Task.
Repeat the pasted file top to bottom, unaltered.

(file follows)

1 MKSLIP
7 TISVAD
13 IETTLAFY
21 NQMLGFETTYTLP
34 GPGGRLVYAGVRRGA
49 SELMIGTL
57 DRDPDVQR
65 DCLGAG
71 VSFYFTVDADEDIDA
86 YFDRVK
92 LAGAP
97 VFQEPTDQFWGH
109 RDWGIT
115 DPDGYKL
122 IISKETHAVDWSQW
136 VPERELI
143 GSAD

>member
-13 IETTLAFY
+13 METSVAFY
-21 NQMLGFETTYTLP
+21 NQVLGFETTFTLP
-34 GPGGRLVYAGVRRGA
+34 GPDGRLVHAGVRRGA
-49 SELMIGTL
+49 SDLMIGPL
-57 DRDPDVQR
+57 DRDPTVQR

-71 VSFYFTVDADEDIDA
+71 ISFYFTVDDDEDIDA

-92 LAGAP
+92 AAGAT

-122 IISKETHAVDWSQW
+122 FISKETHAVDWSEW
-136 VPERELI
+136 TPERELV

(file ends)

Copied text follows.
1 MKSLIP
7 TISVAD
13 IETTLAFY
21 NQMLGFETTYTLP
34 GPGGRLVYAGVRRGA
49 SELMIGTL
57 DRDPDVQR
65 DCLGAG
71 VSFYFTVDADEDIDA
86 YFDRVK
92 LAGAP
97 VFQEPTDQFWGH
109 RDWGIT
115 DPDGYKL
122 IISKETHAVDWSQW
136 VPERELI
143 GSAD

>member
-13 IETTLAFY
+13 METSVAFY
-21 NQMLGFETTYTLP
+21 NQVLGFETTFTLP
-34 GPGGRLVYAGVRRGA
+34 GPDGRLVHAGVRRGA
-49 SELMIGTL
+49 SDLMIGPL
-57 DRDPDVQR
+57 DRDPTVQR

-71 VSFYFTVDADEDIDA
+71 ISFYFTVDDDEDIDA

-92 LAGAP
+92 AAGAT

-122 IISKETHAVDWSQW
+122 FISKETHAVDWSEW
-136 VPERELI
+136 TPERELV